The court had already allowed 17 policemen charged with murder to post bail in October 2014, according to reports said.

While some alleged suspects go free, many witnesses to the massacre and the events surrounding it remain in the government’s witness protection program. Some have also been hunted down and killed for their connection to the trials. In an ambush in 2014, gunmen killed trial witness Denix Sakal, a former driver of Ampatuan Sr., according to reports. In 2012, three witnesses and three relatives of other witnesses were murdered for their connection to the trials, reports said.

Periodic lack of access to the trials has led to questions about the court’s commitment to transparency. In September 2014, journalists were barred from covering the legal proceedings. The Bureau of Jail Management and Penology barred ABS-CBN journalist Ces Oreña-Drilon, saying the courtroom was beyond capacity to accommodate the press. The incident occurred days after Drilon published stories on the alleged smuggling of weapons, cash, cellphones and other items into the jail where the Ampatuans were held.

Later that month, reporters for the Philippine Star and Malaya were also denied access to the hearing, one of the reporters wrote.

“Standard practice has it that media outfits, and organizations like NUJP, are given access to the makeshift court, provided no cameras and recording devices should be used during the proceedings,” the NUJP said in a statement in response to the incidents.

The idea that impunity in the massacre has contributed to violence against journalists in the Philippines is more than just a concern on paper.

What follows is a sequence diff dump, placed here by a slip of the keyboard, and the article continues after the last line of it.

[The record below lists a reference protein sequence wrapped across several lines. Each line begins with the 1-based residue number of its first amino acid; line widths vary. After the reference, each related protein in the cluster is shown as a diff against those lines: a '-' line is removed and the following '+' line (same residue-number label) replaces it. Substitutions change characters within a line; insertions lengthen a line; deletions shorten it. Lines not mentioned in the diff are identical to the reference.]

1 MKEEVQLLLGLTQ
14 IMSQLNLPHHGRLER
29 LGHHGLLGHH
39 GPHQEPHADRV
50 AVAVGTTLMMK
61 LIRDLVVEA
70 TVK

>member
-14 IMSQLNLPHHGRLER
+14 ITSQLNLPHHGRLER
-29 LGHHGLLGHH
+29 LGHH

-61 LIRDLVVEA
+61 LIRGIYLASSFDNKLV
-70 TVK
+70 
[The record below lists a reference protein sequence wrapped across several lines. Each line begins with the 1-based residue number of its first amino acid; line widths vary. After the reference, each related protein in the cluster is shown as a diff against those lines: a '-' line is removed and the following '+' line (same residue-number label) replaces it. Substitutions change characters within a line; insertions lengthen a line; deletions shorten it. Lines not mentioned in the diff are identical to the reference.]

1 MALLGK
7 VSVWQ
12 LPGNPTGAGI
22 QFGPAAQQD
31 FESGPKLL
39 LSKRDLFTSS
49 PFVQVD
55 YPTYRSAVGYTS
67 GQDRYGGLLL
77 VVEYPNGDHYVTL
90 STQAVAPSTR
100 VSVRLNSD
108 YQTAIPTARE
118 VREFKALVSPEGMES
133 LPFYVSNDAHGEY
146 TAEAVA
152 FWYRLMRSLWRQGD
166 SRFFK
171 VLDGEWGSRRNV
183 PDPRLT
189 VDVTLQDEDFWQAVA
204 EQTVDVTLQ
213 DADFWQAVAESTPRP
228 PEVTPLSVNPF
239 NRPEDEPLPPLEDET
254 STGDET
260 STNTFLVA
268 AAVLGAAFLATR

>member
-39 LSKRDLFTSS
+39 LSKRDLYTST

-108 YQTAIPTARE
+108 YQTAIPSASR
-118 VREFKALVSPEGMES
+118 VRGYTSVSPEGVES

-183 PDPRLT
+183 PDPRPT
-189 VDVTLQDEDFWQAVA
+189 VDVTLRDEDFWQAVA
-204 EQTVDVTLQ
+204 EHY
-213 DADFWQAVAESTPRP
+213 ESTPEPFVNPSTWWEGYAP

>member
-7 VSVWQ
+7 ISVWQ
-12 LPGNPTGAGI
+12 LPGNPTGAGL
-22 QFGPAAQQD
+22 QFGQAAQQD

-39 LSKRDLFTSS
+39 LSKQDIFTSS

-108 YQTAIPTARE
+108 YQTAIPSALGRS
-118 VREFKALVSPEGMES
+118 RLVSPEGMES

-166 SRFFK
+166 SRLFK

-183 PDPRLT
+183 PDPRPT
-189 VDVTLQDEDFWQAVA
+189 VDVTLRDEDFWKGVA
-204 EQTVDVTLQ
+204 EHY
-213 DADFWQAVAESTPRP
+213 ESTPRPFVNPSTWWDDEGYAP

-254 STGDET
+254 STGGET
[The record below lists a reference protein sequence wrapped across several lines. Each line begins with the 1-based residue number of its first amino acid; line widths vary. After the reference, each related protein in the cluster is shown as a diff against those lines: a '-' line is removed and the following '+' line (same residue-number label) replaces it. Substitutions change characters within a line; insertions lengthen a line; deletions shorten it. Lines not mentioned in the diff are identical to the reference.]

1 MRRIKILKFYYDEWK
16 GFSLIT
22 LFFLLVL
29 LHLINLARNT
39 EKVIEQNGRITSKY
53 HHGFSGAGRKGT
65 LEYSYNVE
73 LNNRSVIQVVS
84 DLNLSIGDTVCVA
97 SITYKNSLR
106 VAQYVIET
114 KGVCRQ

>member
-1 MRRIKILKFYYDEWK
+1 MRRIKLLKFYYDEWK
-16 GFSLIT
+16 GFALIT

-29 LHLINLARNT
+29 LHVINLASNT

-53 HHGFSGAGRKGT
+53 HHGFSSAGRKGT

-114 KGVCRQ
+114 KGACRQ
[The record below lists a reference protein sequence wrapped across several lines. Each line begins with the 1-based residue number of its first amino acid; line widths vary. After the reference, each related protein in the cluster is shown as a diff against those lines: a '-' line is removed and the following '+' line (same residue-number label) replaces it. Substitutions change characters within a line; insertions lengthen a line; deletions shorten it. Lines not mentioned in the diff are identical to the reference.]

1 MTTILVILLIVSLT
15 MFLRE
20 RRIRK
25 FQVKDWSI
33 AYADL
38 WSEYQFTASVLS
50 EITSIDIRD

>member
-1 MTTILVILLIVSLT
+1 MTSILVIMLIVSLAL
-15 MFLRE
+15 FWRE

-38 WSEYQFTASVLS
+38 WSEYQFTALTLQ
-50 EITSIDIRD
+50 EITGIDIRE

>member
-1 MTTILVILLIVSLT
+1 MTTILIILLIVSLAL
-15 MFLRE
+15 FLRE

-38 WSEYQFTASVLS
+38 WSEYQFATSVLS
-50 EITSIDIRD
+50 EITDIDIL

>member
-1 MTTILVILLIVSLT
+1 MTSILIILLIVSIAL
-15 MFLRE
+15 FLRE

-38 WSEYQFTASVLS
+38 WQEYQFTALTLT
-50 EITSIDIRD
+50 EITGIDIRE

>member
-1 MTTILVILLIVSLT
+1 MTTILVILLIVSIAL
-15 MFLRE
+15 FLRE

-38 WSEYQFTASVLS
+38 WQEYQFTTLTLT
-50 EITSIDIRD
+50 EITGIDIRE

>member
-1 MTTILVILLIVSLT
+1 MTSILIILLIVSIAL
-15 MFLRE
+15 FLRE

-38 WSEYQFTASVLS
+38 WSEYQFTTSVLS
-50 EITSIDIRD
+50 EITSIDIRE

In Bacoor City, local police have yet to identify the two suspects who fled the scene after they fired multiple shots and killed Rubylita Garcia inside her home in April 2014. Garcia, a reporter for the daily tabloid Remate and a talk show host at dwAD radio, was known for her hard-hitting reporting that exposed wrongdoing in the police force, reports said.

“There are no big or small cases in journalist killings,” said Balane of the Bukidnon Press Club. “Impunity in one case has helped embolden more perpetrators because they see that it doesn’t produce convictions.”

In a more recent case, CPJ is investigating the killing of former Philippine Daily Inquirer correspondent Melinda “Mei” Magsino, who was shot in broad daylight in April. Friends and family attributed the murder to her years-long investigation of local officials. Magsino reported on local corruption and a governor’s alleged links to illegal gambling for news outlets including the Inquirer and Philippine Center for Investigative Journalism.

“She had no qualms about making anyone mad as long as she wrote the truth,” her friend Bong Macalalad told CPJ by phone. “I’m strongly convinced that her death was connected to her reporting.”

The National Bureau of Investigation, a federal agency, is looking in to motives linked to her previous work as a journalist, reports said, as well as two other theories, a “love triangle” and Facebook posts berating local government officials.

In 2005, CPJ documented death threats against Magsino as she went into hiding following a series of articles she wrote about local corruption in her town of Batangas.

“The list of murdered journalists here [in the Philippines] is too long. I have to survive. I don’t want to become another statistic,” Magsino wrote in 2005, after receiving death threats and prior to leaving the profession, the Inquirer reported.

Since she wrote those words, the Maguindanao massacre increased the number of journalists killed for their work to the point that the Philippines ranks behind only Iraq and Syria as the most deadly country for the media, according to CPJ research. The Philippines is also No. 3 on CPJ’s Impunity Index, which spotlights countries where journalists are murdered and the killers go free.

“It’s not enough that Andal Ampatuan Sr. has died,” Balane said. “The reason why he escaped justice is because justice has been delayed.”